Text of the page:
Langford and Little came into the college season viewed as top-five prospects, then saw their lights dim through uneven freshman seasons. Langford had a thumb injury that complicates evaluation of his perimeter shot, while Little had to come off the bench for a North Carolina team with NCAA title aspirations. Scouts won’t forget the parts of their resume that preceded them to college, but balancing them with more recent evidence becomes the challenge.
Williams, Edwards and Clarke are at the opposite end of the spectrum within this group – wildly productive college players with questions about size or athleticism affecting judgment of how they’ll translate to the NBA.
Kabengele is a unique case. He’s more mysterious than most 21-year-olds – he actually spent a redshirt freshman season at Florida State and came off the bench the past two seasons, though he led the team in scoring this season – with a rare combination of size and shooting touch. Herro could challenge Cameron Johnson as the best shooter in the class. Another Kentucky freshman, Herro might not have quite the well-rounded profile of classmate Keldon Johnson but has a chance to have the best single tool – shot-making – of anyone in this group.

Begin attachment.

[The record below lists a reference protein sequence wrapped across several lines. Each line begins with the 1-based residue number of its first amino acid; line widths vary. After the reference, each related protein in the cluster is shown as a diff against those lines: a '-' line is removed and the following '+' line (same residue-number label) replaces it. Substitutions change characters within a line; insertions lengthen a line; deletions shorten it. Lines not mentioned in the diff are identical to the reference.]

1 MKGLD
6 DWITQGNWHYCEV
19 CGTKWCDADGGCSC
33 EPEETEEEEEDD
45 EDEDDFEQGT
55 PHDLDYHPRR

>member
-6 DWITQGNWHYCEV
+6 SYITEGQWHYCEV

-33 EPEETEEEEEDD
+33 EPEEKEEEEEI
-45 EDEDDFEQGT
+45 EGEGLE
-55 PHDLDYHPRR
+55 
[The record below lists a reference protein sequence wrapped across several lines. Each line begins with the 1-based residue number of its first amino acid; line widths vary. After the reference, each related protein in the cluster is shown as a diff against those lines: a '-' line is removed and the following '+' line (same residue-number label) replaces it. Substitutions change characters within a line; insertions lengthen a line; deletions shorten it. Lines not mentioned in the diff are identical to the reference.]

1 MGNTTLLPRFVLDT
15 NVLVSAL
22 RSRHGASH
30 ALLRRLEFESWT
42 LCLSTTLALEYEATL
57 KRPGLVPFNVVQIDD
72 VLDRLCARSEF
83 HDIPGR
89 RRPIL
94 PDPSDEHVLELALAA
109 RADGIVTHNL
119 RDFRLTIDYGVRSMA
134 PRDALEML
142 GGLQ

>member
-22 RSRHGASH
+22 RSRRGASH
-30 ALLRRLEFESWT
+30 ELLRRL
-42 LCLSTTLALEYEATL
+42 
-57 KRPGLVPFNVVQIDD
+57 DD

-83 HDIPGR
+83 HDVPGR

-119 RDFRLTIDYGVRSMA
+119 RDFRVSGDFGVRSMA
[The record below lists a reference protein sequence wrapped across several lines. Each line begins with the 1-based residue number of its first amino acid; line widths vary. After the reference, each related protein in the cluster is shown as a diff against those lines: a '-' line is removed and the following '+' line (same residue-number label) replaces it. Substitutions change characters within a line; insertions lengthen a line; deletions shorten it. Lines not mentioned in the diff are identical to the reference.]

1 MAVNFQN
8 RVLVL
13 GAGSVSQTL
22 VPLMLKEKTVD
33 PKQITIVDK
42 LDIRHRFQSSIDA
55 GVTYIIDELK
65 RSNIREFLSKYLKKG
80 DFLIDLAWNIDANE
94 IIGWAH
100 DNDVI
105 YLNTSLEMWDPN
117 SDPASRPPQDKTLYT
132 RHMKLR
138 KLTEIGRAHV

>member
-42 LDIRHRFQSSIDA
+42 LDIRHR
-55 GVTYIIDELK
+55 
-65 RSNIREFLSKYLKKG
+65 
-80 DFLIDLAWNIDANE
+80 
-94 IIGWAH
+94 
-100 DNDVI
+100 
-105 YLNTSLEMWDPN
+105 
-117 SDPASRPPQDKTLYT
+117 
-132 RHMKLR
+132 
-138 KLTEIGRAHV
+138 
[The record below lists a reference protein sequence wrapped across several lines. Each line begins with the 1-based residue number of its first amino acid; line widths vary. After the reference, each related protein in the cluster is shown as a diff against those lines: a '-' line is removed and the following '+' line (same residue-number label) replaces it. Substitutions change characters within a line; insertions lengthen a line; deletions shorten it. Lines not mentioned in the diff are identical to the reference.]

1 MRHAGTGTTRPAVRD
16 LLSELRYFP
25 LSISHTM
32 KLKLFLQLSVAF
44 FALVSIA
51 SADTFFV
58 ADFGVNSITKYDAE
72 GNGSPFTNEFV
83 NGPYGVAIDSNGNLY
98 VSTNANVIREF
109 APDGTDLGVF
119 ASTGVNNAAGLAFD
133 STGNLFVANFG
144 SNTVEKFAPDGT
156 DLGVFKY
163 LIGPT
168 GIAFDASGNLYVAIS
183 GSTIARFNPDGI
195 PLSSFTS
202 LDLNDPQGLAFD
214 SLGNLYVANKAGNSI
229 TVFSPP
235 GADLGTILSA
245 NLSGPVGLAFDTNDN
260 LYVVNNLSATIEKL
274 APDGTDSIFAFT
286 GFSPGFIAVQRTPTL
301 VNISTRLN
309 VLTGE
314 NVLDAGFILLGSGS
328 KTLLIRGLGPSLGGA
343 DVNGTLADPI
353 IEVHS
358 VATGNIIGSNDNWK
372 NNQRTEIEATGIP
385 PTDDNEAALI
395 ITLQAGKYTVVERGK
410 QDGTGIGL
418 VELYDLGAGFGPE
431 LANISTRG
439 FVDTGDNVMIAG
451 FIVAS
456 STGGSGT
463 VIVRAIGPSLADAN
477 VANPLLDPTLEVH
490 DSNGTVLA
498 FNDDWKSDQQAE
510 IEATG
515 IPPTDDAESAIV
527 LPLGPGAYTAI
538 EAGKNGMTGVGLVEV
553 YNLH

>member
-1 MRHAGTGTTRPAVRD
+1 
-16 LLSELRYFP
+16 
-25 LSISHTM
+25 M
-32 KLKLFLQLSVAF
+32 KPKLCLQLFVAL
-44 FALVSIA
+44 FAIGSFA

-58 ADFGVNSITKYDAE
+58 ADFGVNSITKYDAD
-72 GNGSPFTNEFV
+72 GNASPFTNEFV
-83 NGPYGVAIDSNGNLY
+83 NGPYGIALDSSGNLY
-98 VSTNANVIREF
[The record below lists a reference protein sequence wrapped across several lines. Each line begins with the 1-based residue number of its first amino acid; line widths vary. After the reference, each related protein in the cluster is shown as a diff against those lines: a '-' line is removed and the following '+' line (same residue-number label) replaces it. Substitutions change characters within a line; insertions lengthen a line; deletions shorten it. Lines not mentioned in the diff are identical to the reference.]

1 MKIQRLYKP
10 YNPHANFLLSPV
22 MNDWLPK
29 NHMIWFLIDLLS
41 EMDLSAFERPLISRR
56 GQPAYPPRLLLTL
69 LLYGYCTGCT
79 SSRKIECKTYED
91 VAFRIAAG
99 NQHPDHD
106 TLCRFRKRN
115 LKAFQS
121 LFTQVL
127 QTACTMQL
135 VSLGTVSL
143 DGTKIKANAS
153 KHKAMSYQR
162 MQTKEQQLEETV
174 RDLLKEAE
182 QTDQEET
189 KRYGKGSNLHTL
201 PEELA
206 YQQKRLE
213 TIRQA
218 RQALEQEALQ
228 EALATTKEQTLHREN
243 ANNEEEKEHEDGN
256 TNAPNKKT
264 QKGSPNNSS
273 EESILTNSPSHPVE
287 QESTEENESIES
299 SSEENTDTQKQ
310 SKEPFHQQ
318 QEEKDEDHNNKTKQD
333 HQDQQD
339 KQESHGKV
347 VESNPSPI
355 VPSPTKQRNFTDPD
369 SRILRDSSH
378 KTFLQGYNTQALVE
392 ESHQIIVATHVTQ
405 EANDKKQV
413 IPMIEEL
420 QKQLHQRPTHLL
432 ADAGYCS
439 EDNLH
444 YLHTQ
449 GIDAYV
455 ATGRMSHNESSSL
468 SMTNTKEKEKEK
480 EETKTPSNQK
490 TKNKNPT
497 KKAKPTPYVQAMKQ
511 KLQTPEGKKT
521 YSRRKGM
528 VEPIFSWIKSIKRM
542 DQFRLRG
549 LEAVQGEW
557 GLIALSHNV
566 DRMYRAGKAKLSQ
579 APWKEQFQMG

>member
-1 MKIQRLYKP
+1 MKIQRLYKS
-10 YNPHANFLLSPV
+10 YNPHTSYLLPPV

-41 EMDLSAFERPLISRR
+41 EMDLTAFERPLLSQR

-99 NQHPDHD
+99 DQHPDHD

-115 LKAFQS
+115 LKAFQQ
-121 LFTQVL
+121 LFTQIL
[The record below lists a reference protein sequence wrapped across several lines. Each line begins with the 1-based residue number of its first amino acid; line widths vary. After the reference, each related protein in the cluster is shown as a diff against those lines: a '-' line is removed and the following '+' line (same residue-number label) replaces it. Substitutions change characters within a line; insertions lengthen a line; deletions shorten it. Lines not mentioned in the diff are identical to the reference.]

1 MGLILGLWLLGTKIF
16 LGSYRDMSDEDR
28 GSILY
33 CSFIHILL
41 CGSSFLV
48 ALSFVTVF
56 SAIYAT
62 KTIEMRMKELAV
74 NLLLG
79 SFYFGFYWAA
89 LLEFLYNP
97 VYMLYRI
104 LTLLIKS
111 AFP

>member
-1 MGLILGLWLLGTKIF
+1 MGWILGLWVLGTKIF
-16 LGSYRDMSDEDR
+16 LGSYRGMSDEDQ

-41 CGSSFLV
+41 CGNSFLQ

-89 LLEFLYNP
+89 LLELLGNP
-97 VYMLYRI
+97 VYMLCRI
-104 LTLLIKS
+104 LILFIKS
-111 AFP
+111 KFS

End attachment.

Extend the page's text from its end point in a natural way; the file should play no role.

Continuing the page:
SWING FOR THE FENCES: Kevin Porter Jr., Bol Bol, Darius Bazley
There’s very little likelihood that there’s another Antetokounmpo in this draft, but is there a future All-Star on the board after 14 players have heard their names called?
Maybe it’s Bol. The son of Manute Bol, he’s a 7-footer – 7-foot-2½, actually, with an absurd 7-foot-7 wingspan – who shot 52 percent from the 3-point arc as a college freshman. Of course, that was on just 25 shots in the nine games he played before a foot injury that might scare away teams not already scared off by the fact Bol weighed in at a mere 208 pounds at last month’s combine.
Porter is one of the very few players in this draft who might have the potential to score 20 points a game in the NBA. But there’s a reason he’s got at least a 50-50 chance to be available at 15, too, or why he played just 22 minutes a game for an underwhelming Southern Cal team.
Bazley spent the past year interning for shoemaker New Balance, passing on a freshman season at Syracuse and then abruptly deciding against Plan B – a year in the G League – on fears he’d be overmatched by grown men and see his draft stock take a major hit. But he’s an intriguing 6-foot-9 multiskilled athlete who projects ideally to today’s NBA if his unknowns catch up to his tangible assets.
The Pistons have nine days to sort it all out. So far, only Alexander-Walker and Little have come to Auburn Hills for draft workouts, but at least another three or four workout groups are expected to come to town. Those final 48 hours of putting their draft board together figure to be especially lively this time around.